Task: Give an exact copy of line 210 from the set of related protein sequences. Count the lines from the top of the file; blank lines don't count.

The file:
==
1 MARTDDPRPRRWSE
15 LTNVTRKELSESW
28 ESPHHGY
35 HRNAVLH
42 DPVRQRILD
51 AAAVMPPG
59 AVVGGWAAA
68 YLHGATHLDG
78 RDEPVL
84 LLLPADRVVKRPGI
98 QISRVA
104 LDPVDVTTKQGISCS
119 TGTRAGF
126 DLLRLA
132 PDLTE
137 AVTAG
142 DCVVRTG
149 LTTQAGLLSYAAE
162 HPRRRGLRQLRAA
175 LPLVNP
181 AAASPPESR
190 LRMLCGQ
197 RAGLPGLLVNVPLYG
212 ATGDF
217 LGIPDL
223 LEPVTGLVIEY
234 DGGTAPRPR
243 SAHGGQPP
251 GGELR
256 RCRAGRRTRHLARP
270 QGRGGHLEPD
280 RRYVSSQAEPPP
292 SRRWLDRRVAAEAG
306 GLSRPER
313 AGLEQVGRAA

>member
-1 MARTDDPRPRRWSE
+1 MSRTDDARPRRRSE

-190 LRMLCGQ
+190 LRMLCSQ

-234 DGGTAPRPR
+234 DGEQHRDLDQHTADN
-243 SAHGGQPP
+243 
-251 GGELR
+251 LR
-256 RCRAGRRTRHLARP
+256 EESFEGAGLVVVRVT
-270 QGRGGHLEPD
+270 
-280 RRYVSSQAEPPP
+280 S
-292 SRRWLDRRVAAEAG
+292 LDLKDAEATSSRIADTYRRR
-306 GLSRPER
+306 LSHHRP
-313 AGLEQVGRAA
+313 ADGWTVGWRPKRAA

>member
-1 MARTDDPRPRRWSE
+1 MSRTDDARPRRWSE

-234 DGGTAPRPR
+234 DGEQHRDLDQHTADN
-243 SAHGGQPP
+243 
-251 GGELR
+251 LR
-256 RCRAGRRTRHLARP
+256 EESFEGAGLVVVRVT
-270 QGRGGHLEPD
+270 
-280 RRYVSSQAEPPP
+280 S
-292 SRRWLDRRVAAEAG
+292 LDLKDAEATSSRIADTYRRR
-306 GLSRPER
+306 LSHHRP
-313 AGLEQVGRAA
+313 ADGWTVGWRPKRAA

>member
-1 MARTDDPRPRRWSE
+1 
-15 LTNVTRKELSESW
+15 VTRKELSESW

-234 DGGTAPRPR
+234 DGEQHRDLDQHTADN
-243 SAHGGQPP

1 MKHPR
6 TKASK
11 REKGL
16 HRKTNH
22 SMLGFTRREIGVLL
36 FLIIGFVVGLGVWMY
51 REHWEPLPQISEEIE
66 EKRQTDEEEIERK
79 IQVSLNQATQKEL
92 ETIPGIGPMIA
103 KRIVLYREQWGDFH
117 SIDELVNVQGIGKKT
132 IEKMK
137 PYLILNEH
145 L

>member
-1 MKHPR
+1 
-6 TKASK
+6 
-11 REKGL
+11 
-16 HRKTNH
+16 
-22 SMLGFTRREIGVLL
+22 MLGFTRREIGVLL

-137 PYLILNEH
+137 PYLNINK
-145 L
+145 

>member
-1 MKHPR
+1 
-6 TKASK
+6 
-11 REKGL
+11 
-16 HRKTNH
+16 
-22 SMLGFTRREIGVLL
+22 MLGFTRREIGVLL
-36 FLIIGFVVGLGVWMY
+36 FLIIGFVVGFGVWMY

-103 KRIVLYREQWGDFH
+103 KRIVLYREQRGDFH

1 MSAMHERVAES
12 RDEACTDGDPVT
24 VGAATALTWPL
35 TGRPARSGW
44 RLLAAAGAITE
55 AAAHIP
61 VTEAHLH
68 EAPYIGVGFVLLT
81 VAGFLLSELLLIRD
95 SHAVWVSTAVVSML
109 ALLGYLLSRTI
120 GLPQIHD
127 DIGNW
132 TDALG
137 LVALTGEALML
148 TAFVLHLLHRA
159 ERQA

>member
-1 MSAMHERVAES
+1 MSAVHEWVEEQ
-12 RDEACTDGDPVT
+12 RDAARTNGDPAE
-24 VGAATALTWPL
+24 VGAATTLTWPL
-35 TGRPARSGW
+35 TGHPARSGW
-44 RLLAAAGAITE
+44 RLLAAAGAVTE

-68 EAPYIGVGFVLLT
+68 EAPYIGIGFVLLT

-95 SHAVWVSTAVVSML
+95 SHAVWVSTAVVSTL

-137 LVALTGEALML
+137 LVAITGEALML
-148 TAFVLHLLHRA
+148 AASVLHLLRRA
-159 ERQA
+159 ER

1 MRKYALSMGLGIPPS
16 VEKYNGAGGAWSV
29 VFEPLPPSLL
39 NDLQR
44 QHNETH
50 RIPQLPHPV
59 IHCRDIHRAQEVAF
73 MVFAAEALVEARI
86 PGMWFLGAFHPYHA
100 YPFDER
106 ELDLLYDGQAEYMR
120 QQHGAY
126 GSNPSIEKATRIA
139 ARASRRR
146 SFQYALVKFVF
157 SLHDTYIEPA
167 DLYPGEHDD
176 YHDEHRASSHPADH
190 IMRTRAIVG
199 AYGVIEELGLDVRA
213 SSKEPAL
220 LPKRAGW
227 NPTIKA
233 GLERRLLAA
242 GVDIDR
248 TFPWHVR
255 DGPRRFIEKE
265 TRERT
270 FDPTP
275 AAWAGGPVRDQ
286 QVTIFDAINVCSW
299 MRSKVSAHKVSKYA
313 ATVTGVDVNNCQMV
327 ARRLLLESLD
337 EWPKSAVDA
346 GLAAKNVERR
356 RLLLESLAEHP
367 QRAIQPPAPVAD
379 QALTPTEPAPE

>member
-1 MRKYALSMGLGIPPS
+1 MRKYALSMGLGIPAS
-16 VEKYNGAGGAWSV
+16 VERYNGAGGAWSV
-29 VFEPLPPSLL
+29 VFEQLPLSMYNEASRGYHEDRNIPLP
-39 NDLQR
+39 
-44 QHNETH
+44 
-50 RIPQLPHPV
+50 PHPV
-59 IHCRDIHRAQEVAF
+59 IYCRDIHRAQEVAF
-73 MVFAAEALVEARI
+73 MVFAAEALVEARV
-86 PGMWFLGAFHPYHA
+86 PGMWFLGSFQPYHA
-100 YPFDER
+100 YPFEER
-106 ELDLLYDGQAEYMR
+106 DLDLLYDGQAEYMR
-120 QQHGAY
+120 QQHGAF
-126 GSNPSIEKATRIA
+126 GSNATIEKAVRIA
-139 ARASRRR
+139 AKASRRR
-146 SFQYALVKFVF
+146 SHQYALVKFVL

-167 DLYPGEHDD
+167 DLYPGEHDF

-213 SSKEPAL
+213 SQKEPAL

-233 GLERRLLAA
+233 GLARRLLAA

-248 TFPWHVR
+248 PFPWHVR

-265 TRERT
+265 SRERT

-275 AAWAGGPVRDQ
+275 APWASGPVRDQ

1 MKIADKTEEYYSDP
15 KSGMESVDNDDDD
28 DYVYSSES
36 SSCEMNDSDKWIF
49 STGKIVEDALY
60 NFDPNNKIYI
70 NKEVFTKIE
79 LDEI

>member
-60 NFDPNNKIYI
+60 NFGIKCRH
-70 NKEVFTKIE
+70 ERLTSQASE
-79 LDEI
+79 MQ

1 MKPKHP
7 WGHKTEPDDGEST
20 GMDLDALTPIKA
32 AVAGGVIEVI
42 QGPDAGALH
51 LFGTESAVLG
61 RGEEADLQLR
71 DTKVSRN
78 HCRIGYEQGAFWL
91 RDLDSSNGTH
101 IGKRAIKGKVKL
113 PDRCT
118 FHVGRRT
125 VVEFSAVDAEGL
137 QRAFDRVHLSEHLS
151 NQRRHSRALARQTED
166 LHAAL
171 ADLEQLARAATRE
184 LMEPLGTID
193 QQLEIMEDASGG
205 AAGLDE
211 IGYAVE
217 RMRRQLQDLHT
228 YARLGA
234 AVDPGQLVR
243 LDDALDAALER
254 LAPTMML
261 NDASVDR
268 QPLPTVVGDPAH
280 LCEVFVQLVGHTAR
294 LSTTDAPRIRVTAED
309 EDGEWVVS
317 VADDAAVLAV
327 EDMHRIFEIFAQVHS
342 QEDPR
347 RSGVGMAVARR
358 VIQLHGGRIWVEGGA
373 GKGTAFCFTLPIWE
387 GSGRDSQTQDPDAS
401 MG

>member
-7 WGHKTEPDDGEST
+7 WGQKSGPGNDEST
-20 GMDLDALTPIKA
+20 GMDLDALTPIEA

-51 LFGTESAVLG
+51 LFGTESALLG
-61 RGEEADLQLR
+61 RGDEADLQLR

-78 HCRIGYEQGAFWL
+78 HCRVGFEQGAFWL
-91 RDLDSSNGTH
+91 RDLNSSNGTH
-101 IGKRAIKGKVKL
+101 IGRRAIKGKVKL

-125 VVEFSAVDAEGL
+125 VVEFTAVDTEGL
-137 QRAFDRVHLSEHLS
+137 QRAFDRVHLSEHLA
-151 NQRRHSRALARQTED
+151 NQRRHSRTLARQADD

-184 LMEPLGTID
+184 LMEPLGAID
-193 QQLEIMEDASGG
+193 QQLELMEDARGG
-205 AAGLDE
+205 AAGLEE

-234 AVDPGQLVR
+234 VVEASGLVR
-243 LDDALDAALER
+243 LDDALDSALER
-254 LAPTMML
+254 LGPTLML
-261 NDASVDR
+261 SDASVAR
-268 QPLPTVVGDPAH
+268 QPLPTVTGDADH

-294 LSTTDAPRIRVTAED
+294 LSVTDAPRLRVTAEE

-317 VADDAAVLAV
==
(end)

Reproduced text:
>member